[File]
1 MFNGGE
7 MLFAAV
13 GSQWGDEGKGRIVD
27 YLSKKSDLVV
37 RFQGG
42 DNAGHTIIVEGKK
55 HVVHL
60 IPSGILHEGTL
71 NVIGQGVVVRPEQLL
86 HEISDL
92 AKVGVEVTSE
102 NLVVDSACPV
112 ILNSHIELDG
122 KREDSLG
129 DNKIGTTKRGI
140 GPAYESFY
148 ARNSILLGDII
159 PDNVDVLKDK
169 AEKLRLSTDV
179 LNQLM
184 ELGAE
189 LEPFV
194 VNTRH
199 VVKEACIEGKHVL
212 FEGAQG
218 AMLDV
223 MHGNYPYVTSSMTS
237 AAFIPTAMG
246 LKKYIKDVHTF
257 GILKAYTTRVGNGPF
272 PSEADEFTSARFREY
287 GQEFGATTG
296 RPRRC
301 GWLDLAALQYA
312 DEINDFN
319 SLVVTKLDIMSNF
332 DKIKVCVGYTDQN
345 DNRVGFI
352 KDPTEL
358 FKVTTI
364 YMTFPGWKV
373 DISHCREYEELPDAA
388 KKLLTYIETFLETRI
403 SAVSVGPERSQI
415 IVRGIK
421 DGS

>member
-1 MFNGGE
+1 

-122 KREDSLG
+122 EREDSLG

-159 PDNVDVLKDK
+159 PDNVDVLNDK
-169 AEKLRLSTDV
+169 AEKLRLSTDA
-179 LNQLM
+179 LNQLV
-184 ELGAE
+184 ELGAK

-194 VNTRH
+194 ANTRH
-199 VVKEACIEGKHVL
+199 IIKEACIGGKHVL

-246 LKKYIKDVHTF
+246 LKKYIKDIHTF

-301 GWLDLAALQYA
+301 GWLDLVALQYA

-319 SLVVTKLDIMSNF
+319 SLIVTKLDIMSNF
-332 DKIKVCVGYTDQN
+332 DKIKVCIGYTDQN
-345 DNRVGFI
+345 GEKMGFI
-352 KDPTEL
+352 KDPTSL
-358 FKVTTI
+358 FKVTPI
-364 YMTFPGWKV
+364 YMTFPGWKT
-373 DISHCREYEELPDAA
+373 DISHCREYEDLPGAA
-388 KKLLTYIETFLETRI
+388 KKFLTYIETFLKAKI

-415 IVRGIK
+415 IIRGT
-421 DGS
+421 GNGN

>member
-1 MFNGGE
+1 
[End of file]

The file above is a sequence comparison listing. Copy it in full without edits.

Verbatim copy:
1 MFNGGE
7 MLFAAV
13 GSQWGDEGKGRIVD
27 YLSKKSDLVV
37 RFQGG
42 DNAGHTIIVEGKK
55 HVVHL
60 IPSGILHEGTL
71 NVIGQGVVVRPEQLL
86 HEISDL
92 AKVGVEVTSE
102 NLVVDSACPV
112 ILNSHIELDG
122 KREDSLG
129 DNKIGTTKRGI
140 GPAYESFY
148 ARNSILLGDII
159 PDNVDVLKDK
169 AEKLRLSTDV
179 LNQLM
184 ELGAE
189 LEPFV
194 VNTRH
199 VVKEACIEGKHVL
212 FEGAQG
218 AMLDV
223 MHGNYPYVTSSMTS
237 AAFIPTAMG
246 LKKYIKDVHTF
257 GILKAYTTRVGNGPF
272 PSEADEFTSARFREY
287 GQEFGATTG
296 RPRRC
301 GWLDLAALQYA
312 DEINDFN
319 SLVVTKLDIMSNF
332 DKIKVCVGYTDQN
345 DNRVGFI
352 KDPTEL
358 FKVTTI
364 YMTFPGWKV
373 DISHCREYEELPDAA
388 KKLLTYIETFLETRI
403 SAVSVGPERSQI
415 IVRGIK
421 DGS

>member
-1 MFNGGE
+1 

-122 KREDSLG
+122 EREDSLG

-159 PDNVDVLKDK
+159 PDNVDVLNDK
-169 AEKLRLSTDV
+169 AEKLRLSTDA
-179 LNQLM
+179 LNQLV
-184 ELGAE
+184 ELGAK

-194 VNTRH
+194 ANTRH
-199 VVKEACIEGKHVL
+199 IIKEACIGGKHVL

-246 LKKYIKDVHTF
+246 LKKYIKDIHTF

-301 GWLDLAALQYA
+301 GWLDLVALQYA

-319 SLVVTKLDIMSNF
+319 SLIVTKLDIMSNF
-332 DKIKVCVGYTDQN
+332 DKIKVCIGYTDQN
-345 DNRVGFI
+345 GEKMGFI
-352 KDPTEL
+352 KDPTSL
-358 FKVTTI
+358 FKVTPI
-364 YMTFPGWKV
+364 YMTFPGWKT
-373 DISHCREYEELPDAA
+373 DISHCREYEDLPGAA
-388 KKLLTYIETFLETRI
+388 KKFLTYIETFLKAKI

-415 IVRGIK
+415 IIRGT
-421 DGS
+421 GNGN

>member
-1 MFNGGE
+1 